what this does imply is then that to truly negate the ecological crises one must become even more dogmatic about the end of the world, and in doing so, negates their place in any form of response, but also justifies their theology of distancing themselves from reality. these ‘donnie darko’ christians only wait for the destruction to experience some kind of altruistic happy-go-lucky distancing from reality and the rest of our everyone else. to be frank, this theology promotes the hatred of the world, the neighbour and the enemy – three things we have be challenged to love. I think one way out of such a deadlock is to embrace a nuanced neo-communist ideal of the disavowel of property. as in the world is not ‘mine’ but rather ‘ours’ and that the world is not some property to defend but rather something to sustain. its funny how so many christians ‘pray’ for the world as if it is god’s responsibility to intervene and yet god gave to humanity to care for. hmmm….


The European Civil War is a term of historical argumentation in the form of an overarching construct tying a series of 20th century conflicts between sovereign nations in the now partially unified continent of Europe. The term seeks to explain the rapid decline of Europe’s global hegemony and the emergence of the European Union. By this self-mutilation, it is argued, Europe lost its position in the world, its hegemony, and caused itself to be divided into two spheres of influence: one “Western”, and one Soviet.

my claim here is not that the more christianity defends an apocalyptic theology the more it will become obsolete to the ‘real’ world, but my claim is that the obsoletion has already occurred and that the more this ideology of ‘i am leaving earth with or without you’ is the very antithesis to the christian message demonstrated in the incarnation, which is that god is a materialist. god was willing to give up heaven to come here. and that what we are left with is the promise of not some ‘whole’ happily-ever-after narrative waiting for us, but rather a continual re-invention of the fragments of christ.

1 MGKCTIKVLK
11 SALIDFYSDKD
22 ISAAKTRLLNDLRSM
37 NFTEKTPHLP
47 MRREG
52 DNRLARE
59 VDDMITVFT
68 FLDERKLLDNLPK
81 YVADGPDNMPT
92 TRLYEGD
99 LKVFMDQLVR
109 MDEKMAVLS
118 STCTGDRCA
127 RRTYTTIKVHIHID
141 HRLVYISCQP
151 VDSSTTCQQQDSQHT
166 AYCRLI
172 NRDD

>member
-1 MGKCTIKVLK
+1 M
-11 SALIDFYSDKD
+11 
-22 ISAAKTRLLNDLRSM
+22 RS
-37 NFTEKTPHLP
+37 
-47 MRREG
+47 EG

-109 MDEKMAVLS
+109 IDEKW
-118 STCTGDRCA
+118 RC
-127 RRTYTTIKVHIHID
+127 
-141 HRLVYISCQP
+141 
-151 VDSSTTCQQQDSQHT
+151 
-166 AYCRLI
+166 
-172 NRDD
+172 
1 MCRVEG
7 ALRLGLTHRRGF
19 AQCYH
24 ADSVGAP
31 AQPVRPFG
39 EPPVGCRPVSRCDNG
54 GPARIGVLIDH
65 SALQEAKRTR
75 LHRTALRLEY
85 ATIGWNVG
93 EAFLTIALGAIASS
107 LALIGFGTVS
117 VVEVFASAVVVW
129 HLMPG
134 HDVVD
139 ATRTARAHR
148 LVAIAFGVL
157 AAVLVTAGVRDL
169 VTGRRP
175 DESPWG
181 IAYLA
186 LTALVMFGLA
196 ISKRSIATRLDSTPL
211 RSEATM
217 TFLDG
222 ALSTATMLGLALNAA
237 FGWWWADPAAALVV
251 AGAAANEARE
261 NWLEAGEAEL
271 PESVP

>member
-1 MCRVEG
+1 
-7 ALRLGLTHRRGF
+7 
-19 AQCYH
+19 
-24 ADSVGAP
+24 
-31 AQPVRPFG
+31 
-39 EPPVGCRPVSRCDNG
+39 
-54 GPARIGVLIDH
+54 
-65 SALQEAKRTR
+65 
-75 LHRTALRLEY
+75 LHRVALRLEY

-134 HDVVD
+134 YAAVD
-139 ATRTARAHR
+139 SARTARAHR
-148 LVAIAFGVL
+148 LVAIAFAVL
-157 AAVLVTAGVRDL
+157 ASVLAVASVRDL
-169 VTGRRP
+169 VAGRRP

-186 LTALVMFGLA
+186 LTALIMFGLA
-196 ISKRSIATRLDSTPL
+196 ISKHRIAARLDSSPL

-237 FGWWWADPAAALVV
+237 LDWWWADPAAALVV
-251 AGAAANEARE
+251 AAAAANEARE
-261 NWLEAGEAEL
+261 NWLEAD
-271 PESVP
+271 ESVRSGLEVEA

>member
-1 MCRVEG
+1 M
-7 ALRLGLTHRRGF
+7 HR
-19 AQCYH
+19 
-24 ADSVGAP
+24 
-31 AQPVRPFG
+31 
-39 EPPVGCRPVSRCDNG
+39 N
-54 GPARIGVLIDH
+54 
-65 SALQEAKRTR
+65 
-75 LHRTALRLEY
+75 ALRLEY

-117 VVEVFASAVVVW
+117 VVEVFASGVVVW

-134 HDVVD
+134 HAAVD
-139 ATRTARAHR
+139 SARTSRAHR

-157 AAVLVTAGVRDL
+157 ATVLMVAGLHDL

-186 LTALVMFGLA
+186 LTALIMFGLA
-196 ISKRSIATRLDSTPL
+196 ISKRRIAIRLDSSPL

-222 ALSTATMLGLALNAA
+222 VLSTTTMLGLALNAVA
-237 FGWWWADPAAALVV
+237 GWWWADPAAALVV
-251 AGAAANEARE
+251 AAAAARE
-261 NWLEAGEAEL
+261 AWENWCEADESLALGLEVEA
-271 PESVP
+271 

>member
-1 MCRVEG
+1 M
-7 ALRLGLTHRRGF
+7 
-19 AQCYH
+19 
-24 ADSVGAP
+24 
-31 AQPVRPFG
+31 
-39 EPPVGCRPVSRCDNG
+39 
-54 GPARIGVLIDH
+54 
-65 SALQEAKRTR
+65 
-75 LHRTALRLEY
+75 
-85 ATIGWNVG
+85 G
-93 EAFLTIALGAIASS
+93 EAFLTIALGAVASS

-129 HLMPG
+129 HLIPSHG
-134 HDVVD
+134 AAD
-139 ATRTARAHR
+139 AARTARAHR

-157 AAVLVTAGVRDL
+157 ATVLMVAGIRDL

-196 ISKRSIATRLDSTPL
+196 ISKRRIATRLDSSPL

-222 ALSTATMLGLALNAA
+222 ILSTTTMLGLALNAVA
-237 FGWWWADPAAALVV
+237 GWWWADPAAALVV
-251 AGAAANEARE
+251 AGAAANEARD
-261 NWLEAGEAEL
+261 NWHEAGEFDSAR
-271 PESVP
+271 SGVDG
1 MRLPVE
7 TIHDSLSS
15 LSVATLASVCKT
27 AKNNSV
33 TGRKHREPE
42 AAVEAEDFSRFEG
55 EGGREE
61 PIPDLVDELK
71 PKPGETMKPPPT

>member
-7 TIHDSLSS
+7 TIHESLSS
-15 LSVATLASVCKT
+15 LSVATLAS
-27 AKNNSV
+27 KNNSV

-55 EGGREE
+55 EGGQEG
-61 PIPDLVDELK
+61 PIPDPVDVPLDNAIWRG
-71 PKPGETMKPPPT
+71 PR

carl jung defined soma (paul uses this word when he speaks to a community about being a ‘body of christ’) as ‘that which casts a shadow other than itself’, meaning that the body is what is untrue. that the whole is the lie. the desire for wholeness is the simulacrum, the fiction. its much like our skin it hides the organs, the waste, the capillaries, synapses and so on. my hope is that the church will not begin looking for the whole in any way shape or form but come to find that ‘that’ kind of harmony is an fact, i also claim that if the church continues searching for harmony (especially in the end of the world theology) it simply remains unaware of its own castration and attempts to mask it by promoting such a fantasy (fantasy in the Zizekian sense, which claims that to hide our fragmentation we create things up within the narrative to give us the illusion of wholeness).

i even claim the longer the church continues to do so, the longer its current irrelevance will remain. that to move forward it must disavow the need for a body and begin finding its hope in fragmentation – (this is why i share the conflicts of the european civil war (above) because i actually disagree with the synopsis above, i think europe should remain divided, and in doing so it maintains the wholeness it craves).the moment the church accepts its fragmentation is the same moment it gives up its hegemony and the need to be right and/or loving, which are two completely disconnected things. one does not imply the other. if anything, one disproves the other.

to be here is to be here in the here and now. not somewhere, there and then.